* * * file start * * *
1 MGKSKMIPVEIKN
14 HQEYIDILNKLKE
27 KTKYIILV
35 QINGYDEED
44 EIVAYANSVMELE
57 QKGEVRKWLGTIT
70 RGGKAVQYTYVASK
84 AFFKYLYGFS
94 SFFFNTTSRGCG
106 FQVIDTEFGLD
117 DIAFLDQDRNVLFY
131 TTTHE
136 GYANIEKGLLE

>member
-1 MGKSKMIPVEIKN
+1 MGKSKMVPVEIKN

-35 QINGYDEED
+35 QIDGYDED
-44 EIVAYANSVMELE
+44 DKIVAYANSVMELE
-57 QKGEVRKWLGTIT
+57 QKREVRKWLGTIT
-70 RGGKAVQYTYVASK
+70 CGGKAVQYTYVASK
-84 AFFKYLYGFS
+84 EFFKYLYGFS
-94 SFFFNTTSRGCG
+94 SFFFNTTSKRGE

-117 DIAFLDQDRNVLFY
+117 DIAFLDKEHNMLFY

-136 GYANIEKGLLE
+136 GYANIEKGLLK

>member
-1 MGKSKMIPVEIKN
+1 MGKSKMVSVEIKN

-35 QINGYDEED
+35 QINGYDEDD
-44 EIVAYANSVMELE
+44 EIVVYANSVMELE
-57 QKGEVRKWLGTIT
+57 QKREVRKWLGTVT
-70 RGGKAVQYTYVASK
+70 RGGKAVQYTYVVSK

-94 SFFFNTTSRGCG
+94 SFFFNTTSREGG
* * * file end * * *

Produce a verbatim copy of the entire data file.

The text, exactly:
1 MGKSKMIPVEIKN
14 HQEYIDILNKLKE
27 KTKYIILV
35 QINGYDEED
44 EIVAYANSVMELE
57 QKGEVRKWLGTIT
70 RGGKAVQYTYVASK
84 AFFKYLYGFS
94 SFFFNTTSRGCG
106 FQVIDTEFGLD
117 DIAFLDQDRNVLFY
131 TTTHE
136 GYANIEKGLLE

>member
-1 MGKSKMIPVEIKN
+1 MGKSKMVPVEIKN

-35 QINGYDEED
+35 QIDGYDED
-44 EIVAYANSVMELE
+44 DKIVAYANSVMELE
-57 QKGEVRKWLGTIT
+57 QKREVRKWLGTIT
-70 RGGKAVQYTYVASK
+70 CGGKAVQYTYVASK
-84 AFFKYLYGFS
+84 EFFKYLYGFS
-94 SFFFNTTSRGCG
+94 SFFFNTTSKRGE

-117 DIAFLDQDRNVLFY
+117 DIAFLDKEHNMLFY

-136 GYANIEKGLLE
+136 GYANIEKGLLK

>member
-1 MGKSKMIPVEIKN
+1 MGKSKMVSVEIKN

-35 QINGYDEED
+35 QINGYDEDD
-44 EIVAYANSVMELE
+44 EIVVYANSVMELE
-57 QKGEVRKWLGTIT
+57 QKREVRKWLGTVT
-70 RGGKAVQYTYVASK
+70 RGGKAVQYTYVVSK

-94 SFFFNTTSRGCG
+94 SFFFNTTSREGG